Contact the following for further information about this technology:

Plasma Sonics Ltd. Co.

8005 Marble Ave. NE

Albuquerque, NM 87110



Phone: 505-268-4272

Fax: 505-268-4064




This column contains excerpts from the book "The Influence of the Blue Ray of the Sunlight and of the Blue Colour of the Sky, in Developing Animal and Vegetable Life; in Arresting Disease, and in Restoring Health in Acute and Chronic Disorders to Human and Domestic Animals." by Gen. A. J. Pleasonton, 1877


Mr. President and Gentlemen of The Philadelphia Society for
Promoting Agriculture.


At the request of my old friend and your respected President, I have attended your meeting this morning to impart to you the results of certain experiments that I have made within the last ten years in attempts to utilize the blue color of the sky in the development of vegetable and animal life.

I may premise that for a long time I have thought that the blue color of the sky, so permanent and so all-pervading, and yet so varying in intensity of color, according to season and latitude, must have some abiding relation and intimate connection with the living organisms on this planet.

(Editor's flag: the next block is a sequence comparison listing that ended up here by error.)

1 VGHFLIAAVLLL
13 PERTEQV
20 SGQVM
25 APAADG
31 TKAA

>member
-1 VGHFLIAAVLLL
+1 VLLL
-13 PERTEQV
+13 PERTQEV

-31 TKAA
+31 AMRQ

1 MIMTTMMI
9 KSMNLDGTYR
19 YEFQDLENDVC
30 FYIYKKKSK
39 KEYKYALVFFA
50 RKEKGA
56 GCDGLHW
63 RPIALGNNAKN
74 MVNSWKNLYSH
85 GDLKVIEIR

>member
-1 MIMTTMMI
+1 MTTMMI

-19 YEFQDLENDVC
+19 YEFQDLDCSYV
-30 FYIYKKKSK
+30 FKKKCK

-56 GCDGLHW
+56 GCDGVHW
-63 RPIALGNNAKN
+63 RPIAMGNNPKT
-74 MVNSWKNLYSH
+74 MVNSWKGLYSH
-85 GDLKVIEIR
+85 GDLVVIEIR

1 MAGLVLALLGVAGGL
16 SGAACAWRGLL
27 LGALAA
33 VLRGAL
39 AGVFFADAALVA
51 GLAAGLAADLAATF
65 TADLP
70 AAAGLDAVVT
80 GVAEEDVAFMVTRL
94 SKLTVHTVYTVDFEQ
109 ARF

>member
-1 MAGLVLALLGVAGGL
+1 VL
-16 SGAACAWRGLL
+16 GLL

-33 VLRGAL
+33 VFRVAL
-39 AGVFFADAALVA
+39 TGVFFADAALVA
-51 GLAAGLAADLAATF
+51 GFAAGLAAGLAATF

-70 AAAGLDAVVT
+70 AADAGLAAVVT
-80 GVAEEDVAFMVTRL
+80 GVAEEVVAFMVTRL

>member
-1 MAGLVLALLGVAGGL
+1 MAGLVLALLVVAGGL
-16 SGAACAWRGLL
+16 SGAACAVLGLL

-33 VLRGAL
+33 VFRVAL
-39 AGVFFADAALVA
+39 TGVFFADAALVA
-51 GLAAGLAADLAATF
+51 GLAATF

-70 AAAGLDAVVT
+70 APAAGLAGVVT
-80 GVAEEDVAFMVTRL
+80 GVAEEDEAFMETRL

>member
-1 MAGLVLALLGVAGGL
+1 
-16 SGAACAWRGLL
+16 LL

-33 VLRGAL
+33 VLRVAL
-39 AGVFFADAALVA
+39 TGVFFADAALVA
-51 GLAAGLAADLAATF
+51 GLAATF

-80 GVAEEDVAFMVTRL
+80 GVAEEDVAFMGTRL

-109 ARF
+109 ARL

Deeply impressed with this idea, in the autumn of the year 1860, I commenced the erection of a cold grapery on my farm in the western part of this city. I remembered that while a student of chemistry I was taught that in the analysis of the ray of the sun by the prism, in the year 1666, by Sir Isaac Newton, he had resolved it into the seven primary rays, viz: red, orange, yellow, green, blue, indigo and violet, and had discovered that these elementary rays had different indices of refraction; that for the red ray at one side of the solar spectrum being the least, while that of the violet at the opposite side thereof was the greatest, from which he deduced his celebrated doctrine of the different refrangibility of the rays of light; and further, that Sir John Herschel in his subsequent investigation of the properties of light had shown that the chemical power of the solar ray is greatest in the blue rays which give the least light of any of the luminous prismatic radiations, but the largest quantity of solar heat, and that later experiments established the fact of the stimulating influence of the blue rays upon vegetation. Having concluded to make a practical application of the properties of the blue and violet rays of light just referred to in stimulating vegetable life, I began to inquire in every accessible direction if this stimulating quality of the blue or violet ray had ever received any practical useful application. My inquiries developed the facts that various experiments had been made in England and on the European continent with glass colored with each of the several primary rays, but that they were so unsatisfactory in their results that nothing useful came of them so far as any improvement in the process of developing vegetation was concerned. Finding no beaten track, I was left to grope my way as best I could under the guidance of the violet ray alone. My grapery was finished in March, 1861. Its dimensions were, 84 feet long, 26 feet wide, 16 feet high at the ridge, with a double-pitched roof. It was built at the foot of a terraced garden, in the direction of N.E. by E. to S.W. by W. On three sides of it there was a border 12 feet wide, and on the fourth or N.E. by E. side the border was only five feet wide, being a walk of the garden. The borders inside and outside were excavated 3 feet 6 inches deep, and were filled up with the usual nutritive matter, carefully prepared for growing vines. I do not think they differed essentially from thousands of other borders which have been made in many parts of the world. The first question to be solved on the completion of the frame of the